Citizens who convert to Christianity and other religions generally face social ostracism, and a small number of persons have faced short periods of questioning or detention by the authorities. Voluntary conversion is not a crime under the Criminal or Civil Codes; however, until 4 years ago, the authorities had jailed some converts on the basis of references to Islamic law. Christian citizens sometimes still are called in for questioning by the authorities.
A small foreign Christian community operates churches, orphanages, hospitals, and schools without any government restrictions or licensing requirements. Missionaries who conduct themselves in accordance with societal expectations largely are left unhindered; however, those whose activities become public face expulsion. Although no expulsions have occurred since 1998, some missionaries have been called in for questioning by authorities, or have not been granted a "temporary residence permit" enabling them to remain in the country on a long-term basis.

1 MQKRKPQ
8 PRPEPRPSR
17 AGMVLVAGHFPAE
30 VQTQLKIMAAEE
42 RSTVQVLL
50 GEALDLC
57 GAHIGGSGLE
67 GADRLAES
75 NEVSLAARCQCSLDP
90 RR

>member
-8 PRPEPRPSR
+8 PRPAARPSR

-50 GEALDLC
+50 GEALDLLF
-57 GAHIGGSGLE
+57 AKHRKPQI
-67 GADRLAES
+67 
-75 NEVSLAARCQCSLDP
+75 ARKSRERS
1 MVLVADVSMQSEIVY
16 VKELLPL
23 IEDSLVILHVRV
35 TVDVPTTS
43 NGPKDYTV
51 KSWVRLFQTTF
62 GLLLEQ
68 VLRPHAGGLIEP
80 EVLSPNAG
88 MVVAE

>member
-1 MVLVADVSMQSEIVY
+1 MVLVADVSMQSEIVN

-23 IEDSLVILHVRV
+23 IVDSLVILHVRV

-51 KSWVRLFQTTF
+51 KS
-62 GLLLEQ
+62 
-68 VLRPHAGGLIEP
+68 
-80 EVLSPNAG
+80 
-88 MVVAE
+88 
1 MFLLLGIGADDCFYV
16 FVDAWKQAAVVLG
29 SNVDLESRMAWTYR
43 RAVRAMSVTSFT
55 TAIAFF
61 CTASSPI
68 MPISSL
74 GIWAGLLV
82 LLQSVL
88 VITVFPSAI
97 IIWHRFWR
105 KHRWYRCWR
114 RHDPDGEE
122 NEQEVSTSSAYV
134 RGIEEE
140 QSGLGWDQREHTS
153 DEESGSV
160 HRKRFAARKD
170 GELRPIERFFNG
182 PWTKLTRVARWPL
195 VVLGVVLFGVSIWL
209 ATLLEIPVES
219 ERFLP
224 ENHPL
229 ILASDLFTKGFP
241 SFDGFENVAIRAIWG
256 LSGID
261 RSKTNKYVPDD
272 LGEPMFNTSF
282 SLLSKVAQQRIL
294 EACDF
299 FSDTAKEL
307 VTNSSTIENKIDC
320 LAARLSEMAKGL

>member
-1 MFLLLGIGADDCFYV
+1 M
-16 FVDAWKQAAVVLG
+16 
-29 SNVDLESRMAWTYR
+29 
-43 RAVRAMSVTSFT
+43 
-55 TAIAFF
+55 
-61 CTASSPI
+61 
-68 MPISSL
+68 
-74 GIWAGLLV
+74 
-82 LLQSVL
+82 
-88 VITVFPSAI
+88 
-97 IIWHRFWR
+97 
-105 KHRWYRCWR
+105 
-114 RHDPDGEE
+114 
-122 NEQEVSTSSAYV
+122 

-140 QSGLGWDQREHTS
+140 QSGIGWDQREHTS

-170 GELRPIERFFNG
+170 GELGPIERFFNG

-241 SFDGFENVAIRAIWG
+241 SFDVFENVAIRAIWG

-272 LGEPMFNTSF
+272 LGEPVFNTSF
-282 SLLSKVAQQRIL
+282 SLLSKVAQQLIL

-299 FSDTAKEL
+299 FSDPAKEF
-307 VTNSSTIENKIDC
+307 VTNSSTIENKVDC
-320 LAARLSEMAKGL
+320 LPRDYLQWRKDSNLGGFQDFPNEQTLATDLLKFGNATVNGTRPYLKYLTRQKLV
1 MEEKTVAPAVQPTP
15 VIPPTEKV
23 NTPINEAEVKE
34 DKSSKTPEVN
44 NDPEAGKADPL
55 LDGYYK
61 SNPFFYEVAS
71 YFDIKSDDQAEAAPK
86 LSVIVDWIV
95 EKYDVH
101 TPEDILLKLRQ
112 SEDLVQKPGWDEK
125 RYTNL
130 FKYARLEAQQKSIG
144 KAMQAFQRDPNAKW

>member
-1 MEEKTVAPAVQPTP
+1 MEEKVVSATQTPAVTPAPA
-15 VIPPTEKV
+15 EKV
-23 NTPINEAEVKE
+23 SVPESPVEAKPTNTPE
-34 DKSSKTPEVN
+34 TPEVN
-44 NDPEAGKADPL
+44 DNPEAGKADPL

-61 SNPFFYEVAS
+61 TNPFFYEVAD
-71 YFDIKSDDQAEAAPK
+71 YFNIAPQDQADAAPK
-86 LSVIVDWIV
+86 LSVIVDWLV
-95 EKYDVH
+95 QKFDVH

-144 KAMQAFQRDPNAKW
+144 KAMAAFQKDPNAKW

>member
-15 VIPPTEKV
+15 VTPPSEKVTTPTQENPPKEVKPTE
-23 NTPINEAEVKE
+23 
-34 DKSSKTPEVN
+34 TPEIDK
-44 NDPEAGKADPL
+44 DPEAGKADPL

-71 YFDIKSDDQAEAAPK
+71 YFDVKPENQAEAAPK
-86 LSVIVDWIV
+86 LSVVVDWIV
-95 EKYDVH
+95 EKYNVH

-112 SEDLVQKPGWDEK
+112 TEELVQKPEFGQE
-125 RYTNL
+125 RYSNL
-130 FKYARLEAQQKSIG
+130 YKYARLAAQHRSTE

The Government permits the display and sale of Bibles in French, English, and Spanish, but confiscates Arabic-language Bibles and refuses licenses for their importation and sale, despite the absence of any law banning such books. Nevertheless Arabic Bibles have been sold in local bookstores.
Since 1983 the small Baha'i community has been forbidden to meet or participate in communal activities; however, there were no reports that the Ministry of the Interior summoned Baha'is for questioning or denied them passports, as had occurred in past years.
There are two sets of laws and courts--one for Jews and one for Muslims--pertaining to marriage, inheritance, and family matters. The family law courts are run, depending on the law that applies, by rabbinical and Islamic authorities who are court officials. Parliament authorizes any changes to those laws. Non-Koranic sections of Muslim law on personal status are applicable to non-Muslim and non-Jewish persons.
Women suffer various forms of legal and cultural discrimination, in part because of the codification of Islamic tenets in criminal and civil law.